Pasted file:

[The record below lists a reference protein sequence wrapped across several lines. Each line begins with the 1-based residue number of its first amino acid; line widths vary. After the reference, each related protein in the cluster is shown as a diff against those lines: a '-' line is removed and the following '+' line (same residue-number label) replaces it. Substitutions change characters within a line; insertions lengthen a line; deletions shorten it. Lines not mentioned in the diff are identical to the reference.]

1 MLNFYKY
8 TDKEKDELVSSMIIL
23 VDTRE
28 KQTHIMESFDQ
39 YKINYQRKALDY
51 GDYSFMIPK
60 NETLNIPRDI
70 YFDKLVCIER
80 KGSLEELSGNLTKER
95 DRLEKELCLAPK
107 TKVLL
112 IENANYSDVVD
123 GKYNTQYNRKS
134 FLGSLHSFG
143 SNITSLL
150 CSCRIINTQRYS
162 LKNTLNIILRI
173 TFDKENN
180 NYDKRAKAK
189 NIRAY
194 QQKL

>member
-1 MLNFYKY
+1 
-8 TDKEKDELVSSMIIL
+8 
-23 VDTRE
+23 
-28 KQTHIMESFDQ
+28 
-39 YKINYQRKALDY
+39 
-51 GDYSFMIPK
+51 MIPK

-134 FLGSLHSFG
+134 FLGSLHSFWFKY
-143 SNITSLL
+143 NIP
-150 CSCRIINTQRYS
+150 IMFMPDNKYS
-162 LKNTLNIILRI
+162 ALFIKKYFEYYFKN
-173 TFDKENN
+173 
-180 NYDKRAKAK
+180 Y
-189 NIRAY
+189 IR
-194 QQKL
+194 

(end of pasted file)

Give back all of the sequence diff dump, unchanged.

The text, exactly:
[The record below lists a reference protein sequence wrapped across several lines. Each line begins with the 1-based residue number of its first amino acid; line widths vary. After the reference, each related protein in the cluster is shown as a diff against those lines: a '-' line is removed and the following '+' line (same residue-number label) replaces it. Substitutions change characters within a line; insertions lengthen a line; deletions shorten it. Lines not mentioned in the diff are identical to the reference.]

1 MLNFYKY
8 TDKEKDELVSSMIIL
23 VDTRE
28 KQTHIMESFDQ
39 YKINYQRKALDY
51 GDYSFMIPK
60 NETLNIPRDI
70 YFDKLVCIER
80 KGSLEELSGNLTKER
95 DRLEKELCLAPK
107 TKVLL
112 IENANYSDVVD
123 GKYNTQYNRKS
134 FLGSLHSFG
143 SNITSLL
150 CSCRIINTQRYS
162 LKNTLNIILRI
173 TFDKENN
180 NYDKRAKAK
189 NIRAY
194 QQKL

>member
-1 MLNFYKY
+1 
-8 TDKEKDELVSSMIIL
+8 
-23 VDTRE
+23 
-28 KQTHIMESFDQ
+28 
-39 YKINYQRKALDY
+39 
-51 GDYSFMIPK
+51 MIPK

-134 FLGSLHSFG
+134 FLGSLHSFWFKY
-143 SNITSLL
+143 NIP
-150 CSCRIINTQRYS
+150 IMFMPDNKYS
-162 LKNTLNIILRI
+162 ALFIKKYFEYYFKN
-173 TFDKENN
+173 
-180 NYDKRAKAK
+180 Y
-189 NIRAY
+189 IR
-194 QQKL
+194 